Agricultural Communications, Purdue University
An electronic newsletter with communication tips and information


January 1997


Grammar Trap: Imply vs. Infer

Distinguishing between "imply" and "infer" isn't, strictly speaking, a "grammar trap," but some people are unsure about when to use which word. And usage problems are fair game in this column, too.

"Imply" is a verb meaning to suggest or hint at something without actually saying it in so many words. Speakers and writers can imply things through the words they choose.

Example: By talking so much about the tight budget, my department head implied that I won't be getting a new computer with a large screen.

"Infer" is a verb meaning to draw a conclusion from words or other evidence. Listeners and readers can infer things from the words they hear or see.

Example: My department head talked so much about the tight budget that I inferred I won't be getting a new computer with a large screen.

Helpful Hint: You imply things through your own words. You infer things from someone else's words.

If there's a grammar (or usage) trap you'd like us to discuss or you have a tip that will help the rest of us avoid one, please let us know.


Control Your Calls

Do you find yourself spending too much time on the phone? These tips will help you control your business calls before they control you.


Take Voice Mail to the Max

Sure, voice mail stretches your time, but are you stretching others' patience with poor messages? These tips will help you maximize your voice mail messages.


Market Your Program via Video

When you want to sell a critical program to county boards or other influential groups, show and tell with video. After all, a picture is worth a thousand words, and moving pictures are even better. You don't need professionally produced video or glitz. A simple, understandable video will help decision makers understand and appreciate what you are asking them to support. This can be a crucial step toward selling your program. Here are some suggestions about your message and your medium that will help you effectively market your program via video.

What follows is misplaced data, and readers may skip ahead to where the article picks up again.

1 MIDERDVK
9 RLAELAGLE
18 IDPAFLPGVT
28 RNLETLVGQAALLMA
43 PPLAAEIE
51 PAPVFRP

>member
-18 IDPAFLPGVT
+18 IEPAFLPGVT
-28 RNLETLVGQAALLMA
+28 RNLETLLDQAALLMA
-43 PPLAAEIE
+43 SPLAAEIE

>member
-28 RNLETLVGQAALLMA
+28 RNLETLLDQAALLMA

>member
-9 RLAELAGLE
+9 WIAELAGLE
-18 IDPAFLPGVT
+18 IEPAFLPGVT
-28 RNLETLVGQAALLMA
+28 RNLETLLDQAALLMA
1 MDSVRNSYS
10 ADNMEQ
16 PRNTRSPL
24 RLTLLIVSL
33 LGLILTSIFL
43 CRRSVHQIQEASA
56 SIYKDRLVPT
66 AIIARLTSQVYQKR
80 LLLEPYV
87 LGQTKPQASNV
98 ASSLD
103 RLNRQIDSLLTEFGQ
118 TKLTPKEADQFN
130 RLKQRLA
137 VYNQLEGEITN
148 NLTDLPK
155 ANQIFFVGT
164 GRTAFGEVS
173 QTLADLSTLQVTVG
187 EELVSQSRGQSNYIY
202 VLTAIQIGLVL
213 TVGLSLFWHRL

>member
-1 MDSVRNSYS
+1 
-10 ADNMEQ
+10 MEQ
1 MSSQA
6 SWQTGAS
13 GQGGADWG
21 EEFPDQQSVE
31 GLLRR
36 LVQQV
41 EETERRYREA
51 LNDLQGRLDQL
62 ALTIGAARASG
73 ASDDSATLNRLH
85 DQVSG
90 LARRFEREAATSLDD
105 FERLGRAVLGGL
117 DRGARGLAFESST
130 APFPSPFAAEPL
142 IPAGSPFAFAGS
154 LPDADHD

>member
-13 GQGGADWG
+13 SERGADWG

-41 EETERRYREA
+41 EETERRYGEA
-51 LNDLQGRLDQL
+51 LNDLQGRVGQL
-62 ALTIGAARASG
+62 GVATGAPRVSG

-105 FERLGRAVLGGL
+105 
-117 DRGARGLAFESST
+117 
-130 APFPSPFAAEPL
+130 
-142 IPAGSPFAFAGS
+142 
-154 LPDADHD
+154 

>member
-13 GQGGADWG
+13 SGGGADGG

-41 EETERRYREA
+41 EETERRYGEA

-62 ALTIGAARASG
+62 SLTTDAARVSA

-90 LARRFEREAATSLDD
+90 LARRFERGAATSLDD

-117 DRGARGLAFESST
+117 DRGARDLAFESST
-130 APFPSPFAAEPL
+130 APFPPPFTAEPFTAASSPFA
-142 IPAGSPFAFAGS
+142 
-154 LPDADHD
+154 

Think ahead. Take footage throughout the year documenting your program.

You don't have to shoot everything. Consider the message you want to get across about your program. Ask yourself these questions:

Remember to interview key players. Satisfied customers can be very effective telling--and selling--your story, so get some testimonials from people who benefit from the program.

As for your medium, following these basic guidelines will help you produce an effective video.

Want to learn more about shooting better video? Order "Homegrown Video--Getting Started" (8-105), a 50-cent publication available through the Media Distribution Center. And the Agricultural Communication Service offers one-day training to help Extension staff and volunteers learn how to use video equipment.

If you have questions about how you can use video to market your programs, contact Mike Kerper, Educational Media Unit Coordinator and Visual Media Specialist.



We want to hear from you. Do you have a communication question? Do you have a comment on this issue of "On Target"? If so, please e-mail any of our writers.

It is the policy of the Department of Agricultural Communication Service of Purdue University that all persons shall have equal opportunity and access to its programs and facilities without regard to race, color, sex, religion, national origin, age or disability. Purdue University is an Affirmative Action employer. These materials may be available in alternative formats.